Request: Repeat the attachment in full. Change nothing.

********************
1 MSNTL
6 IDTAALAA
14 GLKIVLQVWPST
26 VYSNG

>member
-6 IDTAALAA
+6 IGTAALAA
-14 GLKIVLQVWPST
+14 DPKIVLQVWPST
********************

1 MSNTL
6 IDTAALAA
14 GLKIVLQVWPST
26 VYSNG

>member
-6 IDTAALAA
+6 IGTAALAA
-14 GLKIVLQVWPST
+14 DPKIVLQVWPST